MICHAEL MORRIS: There’s no getting away from racial bias - Business Day

Sometimes, at a distance, the contemporary obsession with appearances can be amusing.

Michael Morris 
Sometimes, at a distance, the contemporary obsession with appearances can be amusing. 

A striking recent instance of the inevitable absurdity of fussing about skin colour at the expense of substance (or actual identity) is the latest saga over a Netflix series portraying Cleopatra as a black African, which, according to the BBC, has “sparked controversy in Egypt”. 

Lawyer Mahmoud al-Semary filed a complaint demanding that Egypt take steps against Netflix for casting British actress Adele James as the Egyptian ruler, as this was to “promote ... Afrocentric thinking ... distorting and erasing the Egyptian identity”. 

Archaeologist Zahi Hawass is quoted as saying the casting “is completely fake. Cleopatra was Greek, meaning that she was light-skinned, not black”. 

Cleopatra was born in Alexandria in 69 BCE and became the last queen of a 300-year Greek-speaking dynasty founded by Alexander the Great’s Macedonian general Ptolemy. She succeeded her father, Ptolemy XII, in 51 BCE and ruled until her death in 30 BCE.  

Knowing this doesn’t really help in settling the question of what Cleopatra looked like though. I think if I were pressed to take a position I’d rest on the insight of noted British historian Mary Beard that the thousands of depictions of Cleopatra through the ages are “based on a perilous series of deductions from fragmentary or flagrantly unreliable evidence”. So little is really known, Beard suggests, that Cleopatra should appear to us today as “the queen without a face”. 

Which is why I think James’s riposte — “if you don't like the casting, don’t watch the show” — is fair enough. Considering Beard’s observation, what possible objection could there be to James’s candidacy for the role?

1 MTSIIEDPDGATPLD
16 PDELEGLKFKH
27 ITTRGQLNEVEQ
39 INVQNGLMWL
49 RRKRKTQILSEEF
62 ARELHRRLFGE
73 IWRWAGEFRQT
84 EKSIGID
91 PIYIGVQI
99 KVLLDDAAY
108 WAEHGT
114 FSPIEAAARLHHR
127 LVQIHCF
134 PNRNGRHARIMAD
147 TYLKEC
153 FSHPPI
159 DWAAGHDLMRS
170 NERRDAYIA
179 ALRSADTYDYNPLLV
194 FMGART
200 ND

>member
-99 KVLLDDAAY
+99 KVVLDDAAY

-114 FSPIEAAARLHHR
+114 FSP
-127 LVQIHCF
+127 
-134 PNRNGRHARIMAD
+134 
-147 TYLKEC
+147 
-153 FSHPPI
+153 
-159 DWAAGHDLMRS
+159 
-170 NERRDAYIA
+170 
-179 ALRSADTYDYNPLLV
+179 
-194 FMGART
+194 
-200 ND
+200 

The especial irony in the drama over the Netflix depiction is that, less than two years ago, the argument ran the other way. When plans for a new movie about Cleopatra were announced towards the end of 2020 — with Israeli actress Gal Gadot, best known for her Hollywood depictions of Wonder Woman, in the lead role — there was an outcry that this amounted to “cultural whitewashing”, and that the role should really go to an Arab or African actress. 

On every side, it seems, someone is hot under the collar about all this and, given the ironies — and the absence of verifiable knowledge — it is all quite amusing. Closer to home though, mistaking appearance for identity is far less amusing. Put another way, there is nothing very funny about its consequences.

Against unemployment that is among the highest globally, it ought to be important to ask whether the ANC’s latest race law, the Employment Equity Amendment Act, has any hope of stimulating job creation, or indeed of overcoming inherited inequity.  

At the heart of such race legislation is the fiction that black people (or white people) can be understood — and engaged with or served — simply on the grounds of what they look like. Embedded here is the moral confusion of, for example, those who might say they couldn’t support Bafana Bafana “because it is too black”, or the DA “because it is too white”.  

By this perverted rationale those who are left behind — jobless, poorly educated and desperately needing real empowerment — are rendered invisible (assumed to be taken care of) by race law that fails to take their measure as real people.  

This is an insult black people don’t deserve, for it relies on a premise that bears no credible relation to their skills, resourcefulness, judgment, agency or independence of mind. It is tragic that, in 2023, their race is being made to count against them once more.  

Morris is head of media at the SA Institute of Race Relations.